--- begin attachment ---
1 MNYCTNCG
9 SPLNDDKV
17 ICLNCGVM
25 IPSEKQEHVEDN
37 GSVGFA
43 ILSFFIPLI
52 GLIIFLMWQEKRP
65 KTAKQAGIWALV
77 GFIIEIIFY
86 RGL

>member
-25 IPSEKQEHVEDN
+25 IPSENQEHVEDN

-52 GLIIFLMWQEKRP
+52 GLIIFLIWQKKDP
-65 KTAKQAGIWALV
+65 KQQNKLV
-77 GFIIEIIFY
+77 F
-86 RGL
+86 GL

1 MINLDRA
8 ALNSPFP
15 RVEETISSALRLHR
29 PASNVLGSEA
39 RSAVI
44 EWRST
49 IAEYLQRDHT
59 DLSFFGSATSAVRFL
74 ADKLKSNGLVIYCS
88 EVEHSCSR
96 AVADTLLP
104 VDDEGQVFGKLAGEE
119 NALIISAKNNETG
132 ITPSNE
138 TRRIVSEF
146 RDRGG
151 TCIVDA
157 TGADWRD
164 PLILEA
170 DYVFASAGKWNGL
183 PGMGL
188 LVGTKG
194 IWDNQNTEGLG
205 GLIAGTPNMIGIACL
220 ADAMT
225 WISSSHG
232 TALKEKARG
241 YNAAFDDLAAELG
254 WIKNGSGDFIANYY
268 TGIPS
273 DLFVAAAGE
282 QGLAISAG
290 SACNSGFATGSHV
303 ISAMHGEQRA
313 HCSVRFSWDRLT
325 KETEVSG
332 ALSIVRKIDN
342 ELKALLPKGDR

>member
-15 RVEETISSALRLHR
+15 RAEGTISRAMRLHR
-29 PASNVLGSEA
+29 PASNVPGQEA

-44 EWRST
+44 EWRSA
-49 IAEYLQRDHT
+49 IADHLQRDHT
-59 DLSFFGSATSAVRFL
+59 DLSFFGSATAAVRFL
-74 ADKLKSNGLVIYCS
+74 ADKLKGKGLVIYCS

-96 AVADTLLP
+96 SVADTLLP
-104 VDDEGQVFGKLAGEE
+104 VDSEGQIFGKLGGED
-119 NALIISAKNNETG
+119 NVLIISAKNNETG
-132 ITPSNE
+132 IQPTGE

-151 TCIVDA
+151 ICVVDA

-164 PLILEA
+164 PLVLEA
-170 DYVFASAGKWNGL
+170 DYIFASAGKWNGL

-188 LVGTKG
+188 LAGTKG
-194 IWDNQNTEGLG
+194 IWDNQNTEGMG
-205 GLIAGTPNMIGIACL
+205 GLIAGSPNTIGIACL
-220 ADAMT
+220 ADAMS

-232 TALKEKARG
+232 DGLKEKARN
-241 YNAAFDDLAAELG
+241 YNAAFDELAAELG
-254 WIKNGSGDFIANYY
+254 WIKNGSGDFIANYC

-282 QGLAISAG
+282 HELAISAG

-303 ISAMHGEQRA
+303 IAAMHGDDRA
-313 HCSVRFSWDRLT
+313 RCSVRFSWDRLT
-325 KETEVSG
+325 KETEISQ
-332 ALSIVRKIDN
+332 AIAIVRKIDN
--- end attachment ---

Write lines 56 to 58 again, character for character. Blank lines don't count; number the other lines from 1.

313 HCSVRFSWDRLT
325 KETEVSG
332 ALSIVRKIDN